Step 3: Create a “My Social Security” account
The Social Security Administration handles Medicare enrollment. If you want to enroll online, you’ll need to create a My Social Security account with the Social Security Administration, even if you’re not ready to start drawing a Social Security check. “Enrolling online with Social Security is probably the best way to enroll into Medicare,” says Miller. But she notes that this step isn’t required if you plan to enroll in person or over the phone.
To create an account, you must have a Social Security number, a U.S. mailing address, and a valid email address. You’ll also need to verify your identity along the way, although Miller says that the process has gotten easier over the years. “You don’t have to remember your phone number from 1970 anymore — silly things like that,” she says.
If you already have login.gov or ID.me credentials, you can sign in with those instead of creating a new account. Just follow the prompts after you sign in.
Step 4: Sign up for Medicare!
Once you’re done with all the legwork, signing up for Medicare itself may feel like the easy part. There are several ways you can do it:
- By using your My Social Security credentials on the official Social Security Administration website
- By calling Social Security at +1-800-772-1213 (TTY +1-800-325-0778)
- By visiting your local Social Security office, which can be located on the website
- By calling the Railroad Retirement Board at +1-877-772-5772, if you or your spouse worked for a railroad
- By calling a licensed insurance agent at (800) 827-9990 or comparing plans online
“It’s a very quick online application,” Miller says. “It should take no longer than 10 or 15 minutes, even if you’re not computer savvy.”
If you want to apply in person at a local Social Security office, it’s a good idea to set up an appointment. You may face long wait times if you drop in without an appointment. The offices tend to be busiest on Mondays, the first day of the month and the day after a federal holiday.
“Call as soon as possible to get that appointment,” Miller says.
One way to skip the Social Security office lines? Call a licensed insurance agent at (800) 827-9990 or compare plans online
Step 5: Check your mail
About 2 weeks after you sign up, you’ll receive a welcome package that includes your Medicare card and a “Welcome to Medicare” booklet. Be sure to read the materials carefully and put your Medicare card in a safe place. The number on it is your key to the Medicare program.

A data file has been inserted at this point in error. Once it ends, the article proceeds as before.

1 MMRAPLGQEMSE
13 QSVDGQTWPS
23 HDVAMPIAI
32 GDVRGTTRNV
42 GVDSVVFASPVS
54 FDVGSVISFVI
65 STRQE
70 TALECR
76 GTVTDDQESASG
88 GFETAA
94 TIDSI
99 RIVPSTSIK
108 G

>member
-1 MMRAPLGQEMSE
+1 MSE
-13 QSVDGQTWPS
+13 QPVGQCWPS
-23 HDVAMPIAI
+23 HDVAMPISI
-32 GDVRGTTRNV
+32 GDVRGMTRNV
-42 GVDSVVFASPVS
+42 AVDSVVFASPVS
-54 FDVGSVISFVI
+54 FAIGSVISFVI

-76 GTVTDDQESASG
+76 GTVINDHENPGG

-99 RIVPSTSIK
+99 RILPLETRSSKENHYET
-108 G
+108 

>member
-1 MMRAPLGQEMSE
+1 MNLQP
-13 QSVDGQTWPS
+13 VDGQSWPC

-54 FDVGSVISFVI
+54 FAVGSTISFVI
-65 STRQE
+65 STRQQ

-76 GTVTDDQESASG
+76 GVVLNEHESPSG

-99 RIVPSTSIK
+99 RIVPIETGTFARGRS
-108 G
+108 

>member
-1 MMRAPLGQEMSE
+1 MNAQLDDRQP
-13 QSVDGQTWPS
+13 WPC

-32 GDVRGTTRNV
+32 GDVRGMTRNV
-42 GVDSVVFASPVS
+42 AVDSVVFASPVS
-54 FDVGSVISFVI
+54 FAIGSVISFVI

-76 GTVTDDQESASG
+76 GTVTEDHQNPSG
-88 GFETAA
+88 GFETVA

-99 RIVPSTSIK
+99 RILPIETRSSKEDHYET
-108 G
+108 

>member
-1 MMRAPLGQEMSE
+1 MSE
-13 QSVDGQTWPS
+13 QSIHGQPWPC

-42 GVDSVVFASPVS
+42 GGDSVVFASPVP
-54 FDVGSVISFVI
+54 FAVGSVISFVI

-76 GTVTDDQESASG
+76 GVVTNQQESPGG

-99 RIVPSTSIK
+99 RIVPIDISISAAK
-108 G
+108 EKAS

Step 6: Make 2 key decisions
Once you are enrolled in Medicare, you’ll still have some important decisions to make:
- Should you sign up for Part B or keep it if you were automatically enrolled? Part B covers things like doctor visits and preventive care. You’ll have to pay a monthly premium for Part B, which is set by the government each year (in 2023, it will be $164.90 or more, depending on your income).You might want to delay enrollment if you have health benefits through a large employer or your spouse’s health plan. In that case, you may qualify for a Special Enrollment Period when that coverage ends.
- How do you want to get your Medicare coverage? Now is the time to decide which option — Original Medicare or Medicare Advantage — you prefer.
Now is also the time to decide whether you want to buy a Part D plan (if you don’t choose a Medicare Advantage plan that covers prescription drugs).
Step 7: Schedule your “Welcome to Medicare” visit
Now that you’re all set up with Medicare, you’ll want to stay on top of your health care with regular wellness visits. If you have Part B, contact your doctor to schedule a “Welcome to Medicare” visit. During this visit, which comes at no cost to you, your doctor will:
- Check your blood pressure and vision
- Give you important screenings and vaccinations
- Review your health history
- Work to help you get set up for success as a new Medicare member
Consider doing something nice for yourself when you leave the doctor’s office. After all your hard work, you deserve a reward!
Need more help with Medicare? Call a licensed insurance agent at (800) 827-9990, or compare plans online today.